ND, PN, and MN conceived the ideas and hypothesis presented throughout the manuscript. Sample collection was performed by ND with experimentation on collected samples conducted by ND, WB, KM, and MW. ND wrote the manuscript and developed the accompanying figures with support from PN and MN.
Supported by NIH grants P01AT003961, P20GM103641, R01ES030144, R01AI129788, and R01AI123947.
Conflict of Interest
The authors declare that the research was conducted in the absence of any commercial or financial relationships that could be construed as a potential conflict of interest.
The Supplementary Material for this article can be found online at: https://www.frontiersin.org/articles/10.3389/fphar.2020.619265/full#supplementary-material.
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Keywords: neuroinflammation, tryptamine, experimental autoimmune encephalitis, aryl hydrocarbon receptor, autoimmunity
Citation: Dopkins N, Becker W, Miranda K, Walla M, Nagarkatti P and Nagarkatti M (2021) Tryptamine Attenuates Experimental Multiple Sclerosis Through Activation of Aryl Hydrocarbon Receptor. Front. Pharmacol. 11:619265. doi: 10.3389/fphar.2020.619265
Received: 19 October 2020; Accepted: 15 December 2020;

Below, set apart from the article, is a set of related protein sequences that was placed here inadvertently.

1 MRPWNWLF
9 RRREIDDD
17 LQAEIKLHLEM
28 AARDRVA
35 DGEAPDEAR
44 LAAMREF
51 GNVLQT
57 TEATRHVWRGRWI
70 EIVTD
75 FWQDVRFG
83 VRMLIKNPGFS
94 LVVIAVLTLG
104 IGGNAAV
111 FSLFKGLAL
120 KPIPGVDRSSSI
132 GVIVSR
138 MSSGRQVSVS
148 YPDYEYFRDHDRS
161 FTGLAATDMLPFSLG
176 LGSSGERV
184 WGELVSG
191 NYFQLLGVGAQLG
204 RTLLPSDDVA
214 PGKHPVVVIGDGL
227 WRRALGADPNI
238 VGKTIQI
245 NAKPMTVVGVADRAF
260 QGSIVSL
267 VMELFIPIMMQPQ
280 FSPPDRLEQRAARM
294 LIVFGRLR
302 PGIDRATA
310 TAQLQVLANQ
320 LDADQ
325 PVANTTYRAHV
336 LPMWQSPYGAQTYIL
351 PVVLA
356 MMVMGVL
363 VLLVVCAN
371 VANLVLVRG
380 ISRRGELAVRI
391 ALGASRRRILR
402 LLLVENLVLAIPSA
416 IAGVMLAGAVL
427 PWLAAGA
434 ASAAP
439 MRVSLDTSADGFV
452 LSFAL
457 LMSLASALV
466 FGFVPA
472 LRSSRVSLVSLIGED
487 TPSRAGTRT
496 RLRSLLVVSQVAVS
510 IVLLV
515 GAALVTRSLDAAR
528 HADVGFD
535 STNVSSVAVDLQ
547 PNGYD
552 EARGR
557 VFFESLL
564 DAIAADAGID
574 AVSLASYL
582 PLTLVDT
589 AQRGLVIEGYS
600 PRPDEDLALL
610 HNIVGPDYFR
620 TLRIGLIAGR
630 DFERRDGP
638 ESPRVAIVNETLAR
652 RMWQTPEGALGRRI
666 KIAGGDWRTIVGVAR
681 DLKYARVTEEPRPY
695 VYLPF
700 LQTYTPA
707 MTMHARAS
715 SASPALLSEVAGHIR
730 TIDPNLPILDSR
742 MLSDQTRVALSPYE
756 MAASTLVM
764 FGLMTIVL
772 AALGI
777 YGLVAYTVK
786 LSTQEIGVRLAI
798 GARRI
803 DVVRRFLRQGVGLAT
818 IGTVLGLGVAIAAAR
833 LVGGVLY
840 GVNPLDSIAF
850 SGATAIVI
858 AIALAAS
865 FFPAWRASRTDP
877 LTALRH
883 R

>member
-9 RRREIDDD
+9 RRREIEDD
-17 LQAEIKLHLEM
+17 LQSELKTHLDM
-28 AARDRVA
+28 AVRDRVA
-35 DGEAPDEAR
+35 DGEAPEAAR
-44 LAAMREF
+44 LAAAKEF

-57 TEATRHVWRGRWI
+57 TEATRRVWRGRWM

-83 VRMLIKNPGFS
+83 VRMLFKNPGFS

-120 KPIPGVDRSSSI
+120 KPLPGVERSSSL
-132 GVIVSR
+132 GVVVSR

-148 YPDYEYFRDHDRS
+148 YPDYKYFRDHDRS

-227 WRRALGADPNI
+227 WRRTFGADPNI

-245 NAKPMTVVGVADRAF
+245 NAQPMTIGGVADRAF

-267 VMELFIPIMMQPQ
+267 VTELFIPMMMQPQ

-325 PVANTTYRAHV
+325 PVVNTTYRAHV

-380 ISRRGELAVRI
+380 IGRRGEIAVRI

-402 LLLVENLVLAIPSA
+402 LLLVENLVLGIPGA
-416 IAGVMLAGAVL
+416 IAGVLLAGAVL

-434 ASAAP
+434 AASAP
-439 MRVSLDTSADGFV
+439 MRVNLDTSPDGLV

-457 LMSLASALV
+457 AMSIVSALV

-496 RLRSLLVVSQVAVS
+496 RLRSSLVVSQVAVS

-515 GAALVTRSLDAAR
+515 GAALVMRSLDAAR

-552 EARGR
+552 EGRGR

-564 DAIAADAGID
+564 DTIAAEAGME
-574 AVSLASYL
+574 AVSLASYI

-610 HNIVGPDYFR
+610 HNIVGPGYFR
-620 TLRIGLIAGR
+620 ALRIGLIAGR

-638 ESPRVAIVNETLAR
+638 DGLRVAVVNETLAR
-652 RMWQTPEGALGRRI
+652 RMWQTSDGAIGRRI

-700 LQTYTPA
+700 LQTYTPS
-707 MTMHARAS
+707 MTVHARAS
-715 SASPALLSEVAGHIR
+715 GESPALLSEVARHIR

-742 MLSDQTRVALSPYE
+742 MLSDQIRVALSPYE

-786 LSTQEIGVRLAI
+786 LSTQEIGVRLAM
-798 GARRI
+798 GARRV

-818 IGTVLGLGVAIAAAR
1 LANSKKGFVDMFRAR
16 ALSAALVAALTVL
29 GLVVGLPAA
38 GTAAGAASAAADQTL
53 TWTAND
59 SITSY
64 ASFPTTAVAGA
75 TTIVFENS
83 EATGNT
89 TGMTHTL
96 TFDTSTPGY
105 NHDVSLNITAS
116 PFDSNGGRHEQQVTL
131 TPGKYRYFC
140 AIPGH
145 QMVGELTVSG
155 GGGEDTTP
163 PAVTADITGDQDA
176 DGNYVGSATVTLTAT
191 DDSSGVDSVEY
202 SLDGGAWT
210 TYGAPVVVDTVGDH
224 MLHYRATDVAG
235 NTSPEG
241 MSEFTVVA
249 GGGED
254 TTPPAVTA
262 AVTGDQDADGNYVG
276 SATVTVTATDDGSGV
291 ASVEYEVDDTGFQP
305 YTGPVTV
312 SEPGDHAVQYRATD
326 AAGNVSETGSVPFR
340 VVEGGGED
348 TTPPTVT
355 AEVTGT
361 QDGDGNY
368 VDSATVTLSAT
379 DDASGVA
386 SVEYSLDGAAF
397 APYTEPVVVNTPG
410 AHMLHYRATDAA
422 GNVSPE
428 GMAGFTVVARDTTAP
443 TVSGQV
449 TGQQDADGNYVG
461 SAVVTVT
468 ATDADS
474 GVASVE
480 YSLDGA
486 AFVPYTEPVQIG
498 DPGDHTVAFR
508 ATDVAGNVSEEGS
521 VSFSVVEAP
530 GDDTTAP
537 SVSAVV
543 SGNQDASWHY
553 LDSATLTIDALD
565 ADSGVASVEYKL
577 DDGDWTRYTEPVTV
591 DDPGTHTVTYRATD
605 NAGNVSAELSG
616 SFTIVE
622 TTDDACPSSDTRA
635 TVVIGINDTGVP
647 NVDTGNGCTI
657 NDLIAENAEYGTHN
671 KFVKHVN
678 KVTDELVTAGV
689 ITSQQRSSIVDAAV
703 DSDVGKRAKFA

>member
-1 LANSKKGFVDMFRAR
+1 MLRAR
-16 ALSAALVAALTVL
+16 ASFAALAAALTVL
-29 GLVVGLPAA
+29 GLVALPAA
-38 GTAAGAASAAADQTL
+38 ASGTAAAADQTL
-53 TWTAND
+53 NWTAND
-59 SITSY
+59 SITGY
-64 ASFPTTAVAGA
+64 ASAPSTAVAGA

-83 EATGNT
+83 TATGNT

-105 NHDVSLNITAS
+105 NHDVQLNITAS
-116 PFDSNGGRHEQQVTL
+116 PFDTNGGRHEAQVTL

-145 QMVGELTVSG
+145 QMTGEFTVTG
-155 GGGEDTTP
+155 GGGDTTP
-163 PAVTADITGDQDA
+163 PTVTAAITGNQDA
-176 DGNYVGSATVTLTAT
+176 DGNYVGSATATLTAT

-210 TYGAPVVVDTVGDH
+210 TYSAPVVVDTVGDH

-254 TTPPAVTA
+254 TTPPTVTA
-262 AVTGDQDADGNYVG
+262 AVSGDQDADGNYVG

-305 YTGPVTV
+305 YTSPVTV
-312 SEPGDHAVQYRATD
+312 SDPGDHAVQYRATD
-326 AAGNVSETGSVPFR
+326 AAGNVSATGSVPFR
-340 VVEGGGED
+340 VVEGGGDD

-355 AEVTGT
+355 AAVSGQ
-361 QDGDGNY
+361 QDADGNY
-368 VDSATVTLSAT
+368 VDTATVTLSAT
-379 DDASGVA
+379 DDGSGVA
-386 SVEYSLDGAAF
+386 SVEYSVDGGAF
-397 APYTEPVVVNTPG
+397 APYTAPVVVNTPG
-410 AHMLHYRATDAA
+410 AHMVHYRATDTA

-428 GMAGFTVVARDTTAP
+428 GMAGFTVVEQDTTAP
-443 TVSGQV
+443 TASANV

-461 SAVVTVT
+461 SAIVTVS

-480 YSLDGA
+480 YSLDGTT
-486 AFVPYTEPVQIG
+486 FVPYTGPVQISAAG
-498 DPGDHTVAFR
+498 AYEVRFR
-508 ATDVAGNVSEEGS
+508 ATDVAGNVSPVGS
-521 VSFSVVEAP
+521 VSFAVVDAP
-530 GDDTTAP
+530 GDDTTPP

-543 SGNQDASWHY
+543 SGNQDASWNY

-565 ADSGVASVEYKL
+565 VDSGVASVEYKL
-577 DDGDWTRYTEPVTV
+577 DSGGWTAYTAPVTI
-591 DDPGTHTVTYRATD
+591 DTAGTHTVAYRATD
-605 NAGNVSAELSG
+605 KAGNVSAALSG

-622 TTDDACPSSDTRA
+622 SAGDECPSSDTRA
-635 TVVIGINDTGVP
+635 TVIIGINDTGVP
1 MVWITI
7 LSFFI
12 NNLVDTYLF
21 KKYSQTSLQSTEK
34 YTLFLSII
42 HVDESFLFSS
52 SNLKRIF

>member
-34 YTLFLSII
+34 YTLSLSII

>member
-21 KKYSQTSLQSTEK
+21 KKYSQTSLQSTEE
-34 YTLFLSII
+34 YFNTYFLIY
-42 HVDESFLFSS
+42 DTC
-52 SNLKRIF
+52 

Published: 25 January 2021.
Edited by:Stefania Tacconelli, University of Studies G. d’Annunzio Chieti and Pescara, Italy
Reviewed by:Stefania Ceruti, University of Milan, Italy
Alexey Victorovich Sokolov, Institute of Experimental Medicine (RAS), Russia
Copyright © 2021 Dopkins, Becker, Miranda, Walla, Nagarkatti and Nagarkatti. This is an open-access article distributed under the terms of the Creative Commons Attribution License (CC BY). The use, distribution or reproduction in other forums is permitted, provided the original author(s) and the copyright owner(s) are credited and that the original publication in this journal is cited, in accordance with accepted academic practice. No use, distribution or reproduction is permitted which does not comply with these terms.
*Correspondence: Mitzi Nagarkatti, email@example.com